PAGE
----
screening
FILM
Vive l’amour
,
,
118’

“Originally planned as a ‘comedy’ about romantic isolation à la Eric Rohmer’s Le Rayon Vert (1986), the mordantly titled Vive l’amour indeed retains the skeleton of its inspiration – a woman’s emptied life, the interminable pregnancies of happenstance, an eleventh-hour glimpse of human connection tempered by a flashflood of searing emotion – even if it jettisons the skin: there’s more talk in Le Rayon Vert’s first ten minutes than in Vive l’amour’s entire duration. As for music cues, there are none at all. In Tsai’s Taipei, the electro-drones of car alarms and street-crossing signals compete with the constant chirruping of cell phones and doorbells to blot out lyrical cues and melodic coercions. When a whisper of muzak is finally heard – an hour into the film, in the salesroom of a columbarium – it’s as if the dead had suddenly begun whispering, beckoning, and Tsai has his characters beat a hasty retreat. Ancestral voices are to he avoided at all costs, and the faceless fury with which contemporary Taiwan, where graveyards are full but apartment houses empty, is bulldozing its various pasts – social, architectural, spiritual – force Vive l’amour’s friends and lovers into a constant state of directionless motion.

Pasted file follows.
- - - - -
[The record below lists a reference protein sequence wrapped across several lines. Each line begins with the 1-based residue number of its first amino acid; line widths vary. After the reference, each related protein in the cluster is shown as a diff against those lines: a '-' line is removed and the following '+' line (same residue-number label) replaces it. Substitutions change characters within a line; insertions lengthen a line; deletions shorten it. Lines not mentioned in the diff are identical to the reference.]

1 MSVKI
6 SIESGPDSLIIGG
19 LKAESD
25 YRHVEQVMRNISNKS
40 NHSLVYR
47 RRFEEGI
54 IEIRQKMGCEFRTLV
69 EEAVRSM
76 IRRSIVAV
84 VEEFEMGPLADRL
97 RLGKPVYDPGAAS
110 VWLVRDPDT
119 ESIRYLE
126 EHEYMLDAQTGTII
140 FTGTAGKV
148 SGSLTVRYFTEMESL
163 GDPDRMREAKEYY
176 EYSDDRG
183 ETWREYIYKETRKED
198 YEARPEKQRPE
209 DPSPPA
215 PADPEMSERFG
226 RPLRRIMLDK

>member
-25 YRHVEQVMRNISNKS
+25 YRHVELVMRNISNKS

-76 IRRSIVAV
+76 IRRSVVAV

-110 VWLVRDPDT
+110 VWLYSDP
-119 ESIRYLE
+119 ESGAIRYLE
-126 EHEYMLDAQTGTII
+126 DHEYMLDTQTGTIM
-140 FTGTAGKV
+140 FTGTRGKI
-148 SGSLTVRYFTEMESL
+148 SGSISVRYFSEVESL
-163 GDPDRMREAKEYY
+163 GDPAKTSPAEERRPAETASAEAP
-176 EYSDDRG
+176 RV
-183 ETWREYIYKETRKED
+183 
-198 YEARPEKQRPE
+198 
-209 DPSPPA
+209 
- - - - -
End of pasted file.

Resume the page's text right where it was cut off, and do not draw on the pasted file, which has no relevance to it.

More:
There is, nevertheless, a passionate determination throughout Tsai’s work that these characters arrive – somehow, sometime – in each other’s arms. But even if gratification is forever postponed, the waiting is imbued with a kind of tantric glee: though Vive l’amour’s oppressive, Antonioni-derived sense of urban, architectural nausea serves mainly to place potholes in its pilgrims paths, the ways they manage to skirt and dodge and eventually collide or nearly miss one another is effected with an almost Tati-esque choreographic grace. Connections, once made, are always tenuous, emotionally cryptic, and subject to revocation, and it’s not until very close to Vive l’amour’s end – when Hsiao-kang finally summons the courage to steal a bit of pleasure while his inamorata, the aloof Ah-jong, lies sleeping – that Tsai shows his hand at all.”

Chuck Stephens1